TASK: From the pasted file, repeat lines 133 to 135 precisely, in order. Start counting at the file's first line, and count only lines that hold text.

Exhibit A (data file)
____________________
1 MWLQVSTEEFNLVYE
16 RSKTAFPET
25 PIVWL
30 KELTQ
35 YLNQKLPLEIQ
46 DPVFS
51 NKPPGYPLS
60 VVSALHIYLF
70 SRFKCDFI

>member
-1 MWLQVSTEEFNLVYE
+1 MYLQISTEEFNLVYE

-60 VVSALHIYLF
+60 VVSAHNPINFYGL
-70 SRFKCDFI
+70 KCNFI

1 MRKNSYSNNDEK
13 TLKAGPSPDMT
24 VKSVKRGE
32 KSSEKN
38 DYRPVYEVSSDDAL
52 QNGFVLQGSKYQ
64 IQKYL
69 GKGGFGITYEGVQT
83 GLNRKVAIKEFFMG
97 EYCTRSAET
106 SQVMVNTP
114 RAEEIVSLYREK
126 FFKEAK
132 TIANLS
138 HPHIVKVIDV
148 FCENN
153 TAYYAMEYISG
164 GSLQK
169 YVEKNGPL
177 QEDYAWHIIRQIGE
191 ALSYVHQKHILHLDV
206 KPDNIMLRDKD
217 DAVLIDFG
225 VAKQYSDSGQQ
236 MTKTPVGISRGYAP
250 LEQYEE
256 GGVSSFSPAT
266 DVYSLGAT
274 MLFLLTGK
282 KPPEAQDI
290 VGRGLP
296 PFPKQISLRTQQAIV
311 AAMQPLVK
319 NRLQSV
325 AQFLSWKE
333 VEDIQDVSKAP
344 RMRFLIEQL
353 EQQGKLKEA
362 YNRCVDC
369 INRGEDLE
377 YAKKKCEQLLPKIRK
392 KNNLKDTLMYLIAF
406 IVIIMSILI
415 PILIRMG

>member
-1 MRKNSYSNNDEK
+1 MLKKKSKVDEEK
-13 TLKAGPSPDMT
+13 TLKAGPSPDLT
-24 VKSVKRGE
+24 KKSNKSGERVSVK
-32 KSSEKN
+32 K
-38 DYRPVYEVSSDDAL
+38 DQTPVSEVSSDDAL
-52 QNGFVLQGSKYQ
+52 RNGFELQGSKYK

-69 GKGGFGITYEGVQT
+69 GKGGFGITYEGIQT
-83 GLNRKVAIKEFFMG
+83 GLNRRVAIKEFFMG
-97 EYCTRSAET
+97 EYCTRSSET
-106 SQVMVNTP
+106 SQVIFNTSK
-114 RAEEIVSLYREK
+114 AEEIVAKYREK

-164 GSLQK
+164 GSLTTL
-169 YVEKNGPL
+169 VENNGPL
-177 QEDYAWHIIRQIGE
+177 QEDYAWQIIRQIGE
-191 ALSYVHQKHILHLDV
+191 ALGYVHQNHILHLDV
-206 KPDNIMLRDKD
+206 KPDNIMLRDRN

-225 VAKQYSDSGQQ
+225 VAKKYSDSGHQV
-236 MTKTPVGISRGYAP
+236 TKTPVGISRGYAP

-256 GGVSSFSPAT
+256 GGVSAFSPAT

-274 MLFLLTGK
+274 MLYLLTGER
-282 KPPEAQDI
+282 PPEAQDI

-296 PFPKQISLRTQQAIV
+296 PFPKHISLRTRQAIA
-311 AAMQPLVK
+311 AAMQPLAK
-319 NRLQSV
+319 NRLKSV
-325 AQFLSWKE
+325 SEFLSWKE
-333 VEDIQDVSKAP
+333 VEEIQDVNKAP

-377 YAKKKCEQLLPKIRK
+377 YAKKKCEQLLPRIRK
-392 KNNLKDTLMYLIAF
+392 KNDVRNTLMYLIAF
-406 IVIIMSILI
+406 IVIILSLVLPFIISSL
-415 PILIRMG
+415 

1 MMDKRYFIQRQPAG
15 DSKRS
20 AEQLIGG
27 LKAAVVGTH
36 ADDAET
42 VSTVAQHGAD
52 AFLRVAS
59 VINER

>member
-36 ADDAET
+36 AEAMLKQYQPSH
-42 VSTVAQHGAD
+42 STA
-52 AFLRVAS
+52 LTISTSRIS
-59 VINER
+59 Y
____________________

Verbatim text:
-42 VSTVAQHGAD
+42 STA
-52 AFLRVAS